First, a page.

Old growth forests, which are characterized by stands of large and old
trees, a distinct species composition, a multilayered canopy, and a large
build up of organic matter (Lund 2000), have many positive attributes.
They are a source of high-value timber, contain large amounts of carbon,
harbour a large reservoir of genetic diversity, provide habitat for many
species, regulate hydrological regimes, protect soils and conserve nutrients,
and have substantial recreational and aesthetic value (Marchak, Aycock
and Herbert 1999). Much of the interest in old growth forests stems from
the powerful images which they project of rich biodiversity and timeless
stability. Visitors often sense a form of spirituality and grandeur in
such forests and most people place a high value on them.
Old growth forests once occurred in all North American ecosystems although
it is now difficult to determine their exact extent. Remnant old growth
forests and stands still remain, especially in the Pacific Northwest and
down the Pacific coast to California. The classic old growth forest in
this area contains redwoods, cedars, Douglas fir, hemlock and spruce.
The region probably still contains about half the world's remaining unlogged
coastal temperate rainforest, with the greatest share in British Columbia.
| Decline of old growth forest (percentage
Old growth forests have declined rapidly since
the middle of the 20th century
Source: H. John Heinz III Center 2001
The majority of old growth lost in the eastern and
lower elevations of North America was due to conversion of land to agriculture
and urban environments. In the west (see bar chart) and mountainous regions,
loss has been due to harvesting of timber and conversion to younger more
vigorously growing stands along with recent catastrophic events such as
the eruption of Mount St Helens and the Yellowstone fires (Harmon 1993,
H. John Heinz III Center 2001).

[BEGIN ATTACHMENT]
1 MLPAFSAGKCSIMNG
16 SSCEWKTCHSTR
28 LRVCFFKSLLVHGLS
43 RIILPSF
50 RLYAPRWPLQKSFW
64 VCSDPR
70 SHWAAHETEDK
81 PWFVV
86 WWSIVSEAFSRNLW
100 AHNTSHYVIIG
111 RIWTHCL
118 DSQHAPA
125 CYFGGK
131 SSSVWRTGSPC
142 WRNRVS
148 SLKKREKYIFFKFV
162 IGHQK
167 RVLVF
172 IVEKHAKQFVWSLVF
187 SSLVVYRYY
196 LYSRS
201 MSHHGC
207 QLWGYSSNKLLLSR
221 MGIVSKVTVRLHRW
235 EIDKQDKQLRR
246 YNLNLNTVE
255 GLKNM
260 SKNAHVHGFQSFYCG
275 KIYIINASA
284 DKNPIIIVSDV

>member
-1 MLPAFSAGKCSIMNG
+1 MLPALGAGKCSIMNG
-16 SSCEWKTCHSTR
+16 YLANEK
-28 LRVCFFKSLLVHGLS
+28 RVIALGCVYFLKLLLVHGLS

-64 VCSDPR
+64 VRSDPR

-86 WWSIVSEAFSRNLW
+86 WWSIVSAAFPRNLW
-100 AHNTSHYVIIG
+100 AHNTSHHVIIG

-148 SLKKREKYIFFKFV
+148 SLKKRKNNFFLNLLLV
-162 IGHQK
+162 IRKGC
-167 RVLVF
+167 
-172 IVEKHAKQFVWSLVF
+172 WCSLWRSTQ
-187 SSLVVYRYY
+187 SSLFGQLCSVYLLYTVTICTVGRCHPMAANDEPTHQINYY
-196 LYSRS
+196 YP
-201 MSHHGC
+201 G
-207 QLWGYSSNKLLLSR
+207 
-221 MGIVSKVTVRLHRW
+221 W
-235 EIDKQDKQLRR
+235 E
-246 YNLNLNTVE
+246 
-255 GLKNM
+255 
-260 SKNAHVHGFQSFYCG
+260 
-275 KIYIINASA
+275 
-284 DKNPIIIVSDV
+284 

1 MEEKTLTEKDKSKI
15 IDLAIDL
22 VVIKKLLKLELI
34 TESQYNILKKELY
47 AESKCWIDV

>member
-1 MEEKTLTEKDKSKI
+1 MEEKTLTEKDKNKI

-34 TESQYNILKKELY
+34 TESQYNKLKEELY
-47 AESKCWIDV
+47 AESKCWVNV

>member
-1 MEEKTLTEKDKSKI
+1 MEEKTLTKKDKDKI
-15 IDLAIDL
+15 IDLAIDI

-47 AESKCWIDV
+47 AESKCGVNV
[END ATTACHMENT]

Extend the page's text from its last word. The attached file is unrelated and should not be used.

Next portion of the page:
The decline in old growth forest was largely driven by increasing worldwide
demand for timber and high prices in the 1970s (Mathews and Hammond 1999).
In recent years, losses due to timber harvesting have slowed because of
increasing environmental concerns including the desire to preserve natural
forests and to prevent further destruction of critical wildlife habitat
and biological diversity.
Natural forests are still deemed by some to be essential to Canada's
industrial timber supply. Canada harvests about 175 million m3
of timber annually (NRC 2000) from approximately 1 million ha, or 0.5
per cent of the nation's commercial forest base. There is little mature
second growth forest and so logging continues mainly from mature natural
The paradigm shift towards the ecosystem approach to managing North America's
old growth forests reflects the combined power of scientific knowledge,
the action of voluntary groups, public awareness, market pressures on
industry, and governmental response (see box).
| Clayoquot Sound
Clayoquot Sound, a 1 000 km2 wilderness on Vancouver
Island, became the focus of a well publicized debate over old growth
logging. Beginning in 1984, environmentalists and the Nuu-chah-nulth
First Nation protested against clearcutting by blocking logging
roads, among other tactics. During 1989-93, government task forces
attempted to resolve the conflict and large tracts of coastal temperate
rainforest were set aside for protection (MSRM 2002). Claiming that
logging was still permitted on 70 per cent of the Sound, the protesters
continued their actions, and brought national and international
attention to the issue.
In 1995, in recognition that the Nuu-chah-nulth had not been adequately
consulted, public negotiations began on a settlement with the First
Nation peoples. Recommendations were formulated and adopted by the
provincial government (May 1998). A 4 000 km2 model forest
was also established.
Progress was subsequently made in resolving the remaining conflicts.
One of Canada's largest forest products companies announced in 1998
that it would phase out clear-cutting in British Columbia and design
a new strategy focusing on old growth conservation (MacMillan 1998).
An agreement was struck between First Nations and environmentalists
to set aside most of the western coast of Clayoquot Sound and to
promote economic development through small-scale logging, non-timber
forest products and ecotourism. With the January 2000 designation
of Clayoquot Sound as a UNESCO Biosphere Reserve, industry, environmentalists,
governments and First Nations established a new form of governance
based on shared responsibility for the ecosystem (ENS 1999, Clayoquot
Biosphere Trust 2000).